September MBS Prepayment Speeds
Sizable slowdowns for FNMA, FHLMC, and GNMA fixed rate and adjustable rate MBS prepayment speeds last month certainly included the combined effects of rising mortgage rates and burnout across the portion of the mortgage population still above market rates. Other causes also contributed though, with all the significant steering factors for prepayment speeds favoring a slowdown for last month. Seasonality and the prepayment speed slowdown that typically occurs subsequent to the elevated speeds of early spring and late summer pushed speeds lower and the related seasonally influenced slowdown in an already sluggish housing market reduced the turnover component of prepayment speeds. A less friendly calendar provided less business days to refinance or purchase homes, as September was an especially short business month given where the weekends fell and the Labor Day holiday. The weather had an influence as well, with flooding in the East coast curtailing a difficult to assess amount of mortgage activity.
Mortgage rates edged higher last months for all mortgage terms. While thirty year fixed rate conventional rates only increased by a little less than a quarter percent, a quick glance at the history graph shows this resulted in elevation above the high end of the narrow range thirty year mortgage rates remained confined to for most of the May through August period. The timing of a small upward movement in mid-July and the fact that rates remained in the same range for so long suppressed prepayments on the above-market coupon mortgages more than the September increases in yields and mortgage rates though; the September increase should influence the next two months speeds based on mortgage application processing periods and MBS payment delays.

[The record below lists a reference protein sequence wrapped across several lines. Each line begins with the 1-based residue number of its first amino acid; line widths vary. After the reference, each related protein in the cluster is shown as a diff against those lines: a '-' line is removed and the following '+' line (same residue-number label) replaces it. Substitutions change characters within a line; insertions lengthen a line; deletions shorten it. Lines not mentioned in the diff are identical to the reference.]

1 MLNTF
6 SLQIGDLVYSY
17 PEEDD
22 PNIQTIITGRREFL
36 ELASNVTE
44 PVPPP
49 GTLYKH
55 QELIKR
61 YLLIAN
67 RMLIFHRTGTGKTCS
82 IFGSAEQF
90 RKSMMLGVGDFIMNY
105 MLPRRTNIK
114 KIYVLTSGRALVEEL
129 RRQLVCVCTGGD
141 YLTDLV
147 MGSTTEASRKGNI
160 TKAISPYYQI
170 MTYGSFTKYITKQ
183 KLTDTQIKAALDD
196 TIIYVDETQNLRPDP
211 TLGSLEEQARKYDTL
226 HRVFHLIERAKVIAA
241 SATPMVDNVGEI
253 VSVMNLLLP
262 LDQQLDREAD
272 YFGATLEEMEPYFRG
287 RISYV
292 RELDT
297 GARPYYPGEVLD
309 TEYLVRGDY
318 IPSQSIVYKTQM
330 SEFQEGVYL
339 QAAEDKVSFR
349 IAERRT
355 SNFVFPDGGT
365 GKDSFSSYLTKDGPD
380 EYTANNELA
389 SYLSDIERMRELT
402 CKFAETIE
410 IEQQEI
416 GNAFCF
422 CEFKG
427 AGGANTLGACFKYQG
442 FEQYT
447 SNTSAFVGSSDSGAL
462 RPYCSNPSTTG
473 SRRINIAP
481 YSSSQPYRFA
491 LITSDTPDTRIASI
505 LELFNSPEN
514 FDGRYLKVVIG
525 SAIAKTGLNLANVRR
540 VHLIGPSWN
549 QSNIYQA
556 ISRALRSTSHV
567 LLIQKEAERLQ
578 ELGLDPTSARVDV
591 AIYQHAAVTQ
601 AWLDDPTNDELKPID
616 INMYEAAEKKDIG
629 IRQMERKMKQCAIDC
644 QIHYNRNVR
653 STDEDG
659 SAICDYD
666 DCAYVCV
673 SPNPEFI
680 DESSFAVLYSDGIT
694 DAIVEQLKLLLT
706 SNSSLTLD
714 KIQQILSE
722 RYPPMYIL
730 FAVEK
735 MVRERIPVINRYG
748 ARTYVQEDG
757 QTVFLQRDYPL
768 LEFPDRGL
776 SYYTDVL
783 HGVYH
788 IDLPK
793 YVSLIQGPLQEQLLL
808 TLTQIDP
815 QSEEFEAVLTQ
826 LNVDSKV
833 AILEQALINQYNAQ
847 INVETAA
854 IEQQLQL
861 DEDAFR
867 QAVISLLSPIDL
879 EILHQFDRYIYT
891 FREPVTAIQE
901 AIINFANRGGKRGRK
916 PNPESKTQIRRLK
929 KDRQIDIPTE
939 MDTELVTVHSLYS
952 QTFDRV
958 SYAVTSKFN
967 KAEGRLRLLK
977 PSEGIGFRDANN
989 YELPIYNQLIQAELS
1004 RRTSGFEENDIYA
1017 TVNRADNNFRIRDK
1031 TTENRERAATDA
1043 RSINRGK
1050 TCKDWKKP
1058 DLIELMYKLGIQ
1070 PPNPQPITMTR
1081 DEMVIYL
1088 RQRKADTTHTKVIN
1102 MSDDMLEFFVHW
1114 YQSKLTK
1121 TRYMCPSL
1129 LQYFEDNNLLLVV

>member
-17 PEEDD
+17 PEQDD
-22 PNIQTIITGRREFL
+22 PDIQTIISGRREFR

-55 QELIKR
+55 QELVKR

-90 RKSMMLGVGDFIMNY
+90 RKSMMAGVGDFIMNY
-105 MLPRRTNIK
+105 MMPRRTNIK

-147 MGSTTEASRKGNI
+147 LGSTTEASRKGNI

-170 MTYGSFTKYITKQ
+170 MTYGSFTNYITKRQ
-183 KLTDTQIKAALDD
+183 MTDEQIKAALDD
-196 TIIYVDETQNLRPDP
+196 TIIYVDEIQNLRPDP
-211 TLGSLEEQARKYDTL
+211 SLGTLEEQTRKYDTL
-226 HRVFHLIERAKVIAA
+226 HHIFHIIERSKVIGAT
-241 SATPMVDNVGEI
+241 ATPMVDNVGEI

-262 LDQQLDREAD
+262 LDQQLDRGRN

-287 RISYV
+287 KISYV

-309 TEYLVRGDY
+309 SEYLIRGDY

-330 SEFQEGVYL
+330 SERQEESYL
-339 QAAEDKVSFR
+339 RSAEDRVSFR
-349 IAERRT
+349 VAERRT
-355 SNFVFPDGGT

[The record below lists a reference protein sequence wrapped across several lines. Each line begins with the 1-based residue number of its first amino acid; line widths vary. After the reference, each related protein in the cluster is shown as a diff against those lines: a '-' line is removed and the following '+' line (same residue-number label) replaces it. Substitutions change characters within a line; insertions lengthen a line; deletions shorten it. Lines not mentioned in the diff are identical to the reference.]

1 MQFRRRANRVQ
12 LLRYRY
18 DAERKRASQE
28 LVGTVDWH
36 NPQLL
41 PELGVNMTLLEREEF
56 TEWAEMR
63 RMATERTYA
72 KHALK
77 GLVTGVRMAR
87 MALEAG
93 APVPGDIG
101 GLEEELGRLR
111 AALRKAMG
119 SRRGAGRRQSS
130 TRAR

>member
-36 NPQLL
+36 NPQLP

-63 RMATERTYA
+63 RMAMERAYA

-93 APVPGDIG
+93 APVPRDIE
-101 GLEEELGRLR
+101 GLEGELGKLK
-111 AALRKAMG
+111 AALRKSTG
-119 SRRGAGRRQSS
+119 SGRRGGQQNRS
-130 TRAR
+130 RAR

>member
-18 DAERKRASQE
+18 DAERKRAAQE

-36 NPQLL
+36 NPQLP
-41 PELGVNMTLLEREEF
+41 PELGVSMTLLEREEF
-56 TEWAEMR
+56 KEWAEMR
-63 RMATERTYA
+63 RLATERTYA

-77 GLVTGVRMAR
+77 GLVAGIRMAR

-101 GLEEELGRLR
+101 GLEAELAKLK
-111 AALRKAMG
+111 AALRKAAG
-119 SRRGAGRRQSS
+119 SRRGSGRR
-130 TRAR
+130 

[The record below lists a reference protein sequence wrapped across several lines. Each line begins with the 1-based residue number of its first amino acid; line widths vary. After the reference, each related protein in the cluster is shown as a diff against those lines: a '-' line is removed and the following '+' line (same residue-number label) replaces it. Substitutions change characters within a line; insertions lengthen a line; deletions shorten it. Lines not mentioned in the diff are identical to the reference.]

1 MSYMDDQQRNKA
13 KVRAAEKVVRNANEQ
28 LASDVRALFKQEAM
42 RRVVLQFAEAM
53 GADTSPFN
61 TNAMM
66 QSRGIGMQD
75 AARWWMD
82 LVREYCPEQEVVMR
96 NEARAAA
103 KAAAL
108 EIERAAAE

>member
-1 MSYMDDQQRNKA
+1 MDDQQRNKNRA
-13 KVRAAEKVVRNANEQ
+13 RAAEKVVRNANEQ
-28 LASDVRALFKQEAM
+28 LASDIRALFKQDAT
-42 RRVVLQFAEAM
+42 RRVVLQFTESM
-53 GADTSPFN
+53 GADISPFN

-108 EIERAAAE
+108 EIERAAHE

Last month’s prepayment slowdown across lower coupons demonstrates the effects of the calendar and seasonal factors on prepayments and also suggests ongoing weakness in the housing market as housing turnover greatly influences speeds for the below current market mortgage coupons. It will be interesting to see the extent to which the next round of home sales data verifies the weakness suggested by recently slow mortgage applications and prepayments.
The business calendar provides three extra days of potential mortgage closings for next month’s prepayment speeds. While this day count and other technical factors should offset much of the monthly impact of higher mortgage rates, the long term gradual trend toward slower prepayment speeds should remain intact for the coming months barring a meaningful turnaround in mortgage rate trends.
Director of Investment Product Strategies